Previously planted extensively as a street tree, Bradford pear (Pyrus calleryana var. ‘Bradford’) has fallen out of favor because of its reputation for branch breakage. Despite this reputation, Bradford pear branch strength has never been tested. Prior studies on branch breaking have discounted the influence of branch attachment angle, suggesting that the ratio of branch to trunk diameter, or aspect ratio, is a better predictor of branch attachment strength. Twenty-six Bradford pear branches from 10 trees were broken by pulling them with a winch. To assess the effect of branch cross-sectional dimensions, breaking stress was calculated considering the branch cross-section as either an ellipse or a circle. Breaking stress was normalized by dividing it by the modulus of rupture measured on wood samples from each broken branch. The location of failure, either in the branch itself or at the branch/trunk attachment, did not affect breaking stress. Aspect ratio was a better predictor of branch attachment strength than branch attachment angle. Breaking stress calculated considering the branch cross-section as an ellipse was greater than when stress was calculated assuming the branch cross-section was a circle. Results are compared with previous studies and the importance of measuring branch cross-sectional dimensions is discussed.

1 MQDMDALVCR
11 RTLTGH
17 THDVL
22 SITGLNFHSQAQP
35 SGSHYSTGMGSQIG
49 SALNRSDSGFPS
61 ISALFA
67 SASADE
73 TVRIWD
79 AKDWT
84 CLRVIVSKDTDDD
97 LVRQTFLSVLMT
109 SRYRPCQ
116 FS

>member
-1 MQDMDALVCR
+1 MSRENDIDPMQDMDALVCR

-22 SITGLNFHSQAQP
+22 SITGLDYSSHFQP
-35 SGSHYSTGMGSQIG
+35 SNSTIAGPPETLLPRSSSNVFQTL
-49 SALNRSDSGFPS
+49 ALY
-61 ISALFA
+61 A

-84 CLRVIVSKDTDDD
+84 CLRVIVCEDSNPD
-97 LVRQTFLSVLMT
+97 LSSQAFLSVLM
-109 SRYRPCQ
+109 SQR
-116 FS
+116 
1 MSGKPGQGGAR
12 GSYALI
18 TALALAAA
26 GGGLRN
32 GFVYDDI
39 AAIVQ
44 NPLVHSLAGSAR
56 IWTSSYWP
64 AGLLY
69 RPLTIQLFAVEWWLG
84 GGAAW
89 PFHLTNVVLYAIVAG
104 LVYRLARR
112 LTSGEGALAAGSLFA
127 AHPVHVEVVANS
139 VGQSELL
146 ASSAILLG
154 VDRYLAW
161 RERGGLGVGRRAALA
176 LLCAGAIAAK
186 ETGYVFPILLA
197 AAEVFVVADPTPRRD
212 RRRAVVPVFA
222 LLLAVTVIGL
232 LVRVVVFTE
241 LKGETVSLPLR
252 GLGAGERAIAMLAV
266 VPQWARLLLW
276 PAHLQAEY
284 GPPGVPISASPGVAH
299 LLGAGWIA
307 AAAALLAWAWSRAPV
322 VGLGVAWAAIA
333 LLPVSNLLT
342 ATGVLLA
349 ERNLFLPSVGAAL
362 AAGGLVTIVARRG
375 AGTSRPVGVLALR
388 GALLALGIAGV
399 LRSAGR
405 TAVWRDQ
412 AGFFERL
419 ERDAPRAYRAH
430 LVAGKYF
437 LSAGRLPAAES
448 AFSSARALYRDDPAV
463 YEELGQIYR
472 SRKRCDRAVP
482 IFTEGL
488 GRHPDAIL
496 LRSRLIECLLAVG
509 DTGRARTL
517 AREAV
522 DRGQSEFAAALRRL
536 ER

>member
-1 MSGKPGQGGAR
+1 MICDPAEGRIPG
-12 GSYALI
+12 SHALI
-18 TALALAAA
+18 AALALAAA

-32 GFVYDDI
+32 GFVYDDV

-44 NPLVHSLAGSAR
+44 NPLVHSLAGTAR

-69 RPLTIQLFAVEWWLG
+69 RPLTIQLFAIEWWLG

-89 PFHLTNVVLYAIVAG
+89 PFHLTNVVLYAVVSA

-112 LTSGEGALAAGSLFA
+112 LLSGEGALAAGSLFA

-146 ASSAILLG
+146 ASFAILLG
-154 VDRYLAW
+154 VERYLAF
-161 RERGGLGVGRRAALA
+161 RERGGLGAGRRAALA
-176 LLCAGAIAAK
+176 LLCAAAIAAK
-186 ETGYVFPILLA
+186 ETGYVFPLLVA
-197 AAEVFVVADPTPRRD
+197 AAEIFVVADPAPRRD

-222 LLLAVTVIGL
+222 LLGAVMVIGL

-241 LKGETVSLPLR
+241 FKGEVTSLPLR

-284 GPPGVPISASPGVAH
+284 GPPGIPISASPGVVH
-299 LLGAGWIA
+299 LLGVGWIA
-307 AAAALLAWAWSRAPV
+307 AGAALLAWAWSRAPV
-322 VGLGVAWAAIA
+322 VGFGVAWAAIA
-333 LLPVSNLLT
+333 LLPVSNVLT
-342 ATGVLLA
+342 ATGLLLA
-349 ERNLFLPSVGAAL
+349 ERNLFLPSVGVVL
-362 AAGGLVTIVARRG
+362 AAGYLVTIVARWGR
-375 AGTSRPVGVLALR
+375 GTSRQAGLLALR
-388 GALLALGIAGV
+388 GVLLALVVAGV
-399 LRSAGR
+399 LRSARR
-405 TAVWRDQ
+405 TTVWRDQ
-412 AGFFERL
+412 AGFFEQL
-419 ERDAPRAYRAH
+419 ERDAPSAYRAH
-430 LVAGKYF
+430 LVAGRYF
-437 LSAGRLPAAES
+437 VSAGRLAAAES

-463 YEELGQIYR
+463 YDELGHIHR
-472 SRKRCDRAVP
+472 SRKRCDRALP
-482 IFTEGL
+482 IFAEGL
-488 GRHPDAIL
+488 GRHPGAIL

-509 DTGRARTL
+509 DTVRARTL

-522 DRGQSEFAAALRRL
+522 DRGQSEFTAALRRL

- Branch attachment strength,
- branch breakage,
- mechanical stress
Available at: http://works.bepress.com/brian_kane/15/